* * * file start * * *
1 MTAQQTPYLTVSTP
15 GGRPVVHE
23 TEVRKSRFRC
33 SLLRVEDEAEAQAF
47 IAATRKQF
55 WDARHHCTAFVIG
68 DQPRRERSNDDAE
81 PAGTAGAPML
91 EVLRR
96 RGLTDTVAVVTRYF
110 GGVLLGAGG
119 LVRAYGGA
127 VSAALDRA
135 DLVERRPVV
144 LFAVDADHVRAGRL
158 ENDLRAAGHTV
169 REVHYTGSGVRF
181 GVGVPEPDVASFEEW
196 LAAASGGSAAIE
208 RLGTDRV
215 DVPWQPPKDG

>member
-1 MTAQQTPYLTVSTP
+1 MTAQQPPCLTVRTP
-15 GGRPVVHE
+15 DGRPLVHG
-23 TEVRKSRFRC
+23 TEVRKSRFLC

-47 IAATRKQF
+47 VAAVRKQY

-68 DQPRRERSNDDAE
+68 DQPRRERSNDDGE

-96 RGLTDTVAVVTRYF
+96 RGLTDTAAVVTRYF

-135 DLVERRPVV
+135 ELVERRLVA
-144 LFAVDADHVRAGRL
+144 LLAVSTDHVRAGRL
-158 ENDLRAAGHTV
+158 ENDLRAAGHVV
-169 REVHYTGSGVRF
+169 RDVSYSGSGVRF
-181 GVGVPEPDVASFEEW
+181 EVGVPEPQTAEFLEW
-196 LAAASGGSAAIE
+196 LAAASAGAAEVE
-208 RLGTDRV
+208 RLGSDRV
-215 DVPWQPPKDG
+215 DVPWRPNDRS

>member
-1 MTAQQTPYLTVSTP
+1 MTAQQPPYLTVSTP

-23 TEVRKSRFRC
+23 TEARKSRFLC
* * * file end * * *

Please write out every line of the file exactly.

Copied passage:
1 MTAQQTPYLTVSTP
15 GGRPVVHE
23 TEVRKSRFRC
33 SLLRVEDEAEAQAF
47 IAATRKQF
55 WDARHHCTAFVIG
68 DQPRRERSNDDAE
81 PAGTAGAPML
91 EVLRR
96 RGLTDTVAVVTRYF
110 GGVLLGAGG
119 LVRAYGGA
127 VSAALDRA
135 DLVERRPVV
144 LFAVDADHVRAGRL
158 ENDLRAAGHTV
169 REVHYTGSGVRF
181 GVGVPEPDVASFEEW
196 LAAASGGSAAIE
208 RLGTDRV
215 DVPWQPPKDG

>member
-1 MTAQQTPYLTVSTP
+1 MTAQQPPCLTVRTP
-15 GGRPVVHE
+15 DGRPLVHG
-23 TEVRKSRFRC
+23 TEVRKSRFLC

-47 IAATRKQF
+47 VAAVRKQY

-68 DQPRRERSNDDAE
+68 DQPRRERSNDDGE

-96 RGLTDTVAVVTRYF
+96 RGLTDTAAVVTRYF

-135 DLVERRPVV
+135 ELVERRLVA
-144 LFAVDADHVRAGRL
+144 LLAVSTDHVRAGRL
-158 ENDLRAAGHTV
+158 ENDLRAAGHVV
-169 REVHYTGSGVRF
+169 RDVSYSGSGVRF
-181 GVGVPEPDVASFEEW
+181 EVGVPEPQTAEFLEW
-196 LAAASGGSAAIE
+196 LAAASAGAAEVE
-208 RLGTDRV
+208 RLGSDRV
-215 DVPWQPPKDG
+215 DVPWRPNDRS

>member
-1 MTAQQTPYLTVSTP
+1 MTAQQPPYLTVSTP

-23 TEVRKSRFRC
+23 TEARKSRFLC